Le splendide voyage

Reflections on exploration & travel


Leave a comment

The epicurean mirth: my favorite restaurants in Dijon

Dijon has a marvelous collection of restaurants within its domain.  If you ever long for a splendid table and fine tablecloths then, you must stroll to La place de la Libération, right in front of the Ducal Palace.  There you will find one of the finest restaurants in Dijon: “Le Prè aux Clercs,” Jean Pierre Billoux chef.  His creations are always classic, with flavorful ingredients and seasonings.  I recommend the full degustation menu as the staff offers an exemplary service as well as a full description of each item served.  Furthermore, Mr. Gillard, the poised sommelier has an extensive and refined wine list.  From experience, all of his recommendations are a perfect match to the visitor’s chosen fare. One of the courses before dessert are the cheeses. These represent a true French experience while the desserts are a marvel accompanied by other morsels and petit fours.  In the summer time, you can eat outside while enjoying the blissful setting of La place de la Libération (square). In the winter time, you can enjoy the elegant indoor ambiance of the restaurant. The restaurant also has beautiful entertainment rooms on the second floor for special gatherings.  I have never been disappointed with my experiences at the Prè aux Clercs since they have presented and delivered on every occasion an exquisite epicurean experience.

Dijon has other restaurants that make up its varied gastronomy.  “Les Oenophilis” is a restaurant who has a romantic and elegant atmosphere. It is located on 18 rue Sainte Anne by the hotel Philippe Le Bon.  This serene and inviting location, has a menu consisting of traditional and regional specialties such as “les escargots” and the Charolais steaks.  Every course is delivered with precision and grace. They also have a varied and extensive wine list.  Another favorite restaurant on my list is: Pourquoi pas?” located on 13 rue Monge and not very far from the Emile Zola square.  This place has an intimate and cozy atmosphere. The daily menu is always presented with creativity and taste which always highlight the experience.  However, reservations must be made at least 2 weeks in advance to assure an opportunity to experience its fine cuisine.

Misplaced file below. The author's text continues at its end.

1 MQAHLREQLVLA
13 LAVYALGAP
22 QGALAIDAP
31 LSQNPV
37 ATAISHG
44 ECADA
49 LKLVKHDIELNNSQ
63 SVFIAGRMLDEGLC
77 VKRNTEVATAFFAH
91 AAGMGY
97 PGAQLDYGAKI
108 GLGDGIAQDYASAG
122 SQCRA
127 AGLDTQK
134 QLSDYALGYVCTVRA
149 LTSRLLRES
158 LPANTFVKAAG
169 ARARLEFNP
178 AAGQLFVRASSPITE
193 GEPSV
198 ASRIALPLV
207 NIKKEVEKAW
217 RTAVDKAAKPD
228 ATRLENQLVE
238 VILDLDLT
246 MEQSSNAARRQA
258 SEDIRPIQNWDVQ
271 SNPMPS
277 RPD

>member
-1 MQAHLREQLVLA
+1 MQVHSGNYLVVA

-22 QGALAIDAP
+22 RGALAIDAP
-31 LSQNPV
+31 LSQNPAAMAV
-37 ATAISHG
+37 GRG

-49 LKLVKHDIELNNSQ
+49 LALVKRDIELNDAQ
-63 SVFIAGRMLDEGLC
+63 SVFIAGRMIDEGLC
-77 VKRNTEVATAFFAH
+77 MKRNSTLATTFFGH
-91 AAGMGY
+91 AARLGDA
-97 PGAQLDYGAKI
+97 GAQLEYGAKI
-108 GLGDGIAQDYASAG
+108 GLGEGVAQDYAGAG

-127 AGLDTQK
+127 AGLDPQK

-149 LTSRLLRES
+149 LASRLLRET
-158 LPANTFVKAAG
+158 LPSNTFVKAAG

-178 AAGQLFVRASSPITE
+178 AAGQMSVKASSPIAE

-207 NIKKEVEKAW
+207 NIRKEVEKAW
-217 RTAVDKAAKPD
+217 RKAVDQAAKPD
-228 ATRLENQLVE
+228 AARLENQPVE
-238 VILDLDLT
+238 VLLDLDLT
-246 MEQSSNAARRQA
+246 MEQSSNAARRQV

A truly unique and historical restaurant is the “Maison Millière” located 10, 12, 14, rue de la chouette, behind Notre Dame Cathedral.   The house was built around 1483 by merchant Guillaume Millière and has kept its medieval appearance and façade till this day.  Period films such as “Cyrano de Bergerac” starring Gerard Depardieu have used its historical decor.  Traditional foods like Filet de Boeuf sauce Morilles and Cassolette d’escargots forestière lutée are a few of its delicious specialties.  In the summer, you can sit in the garden and during the colder months you will enjoy its charming interior rooms.  At Maison Millière you will also observe on the rooftop the famous Owl & Cat effigies placed there in the beginning of the 20th century.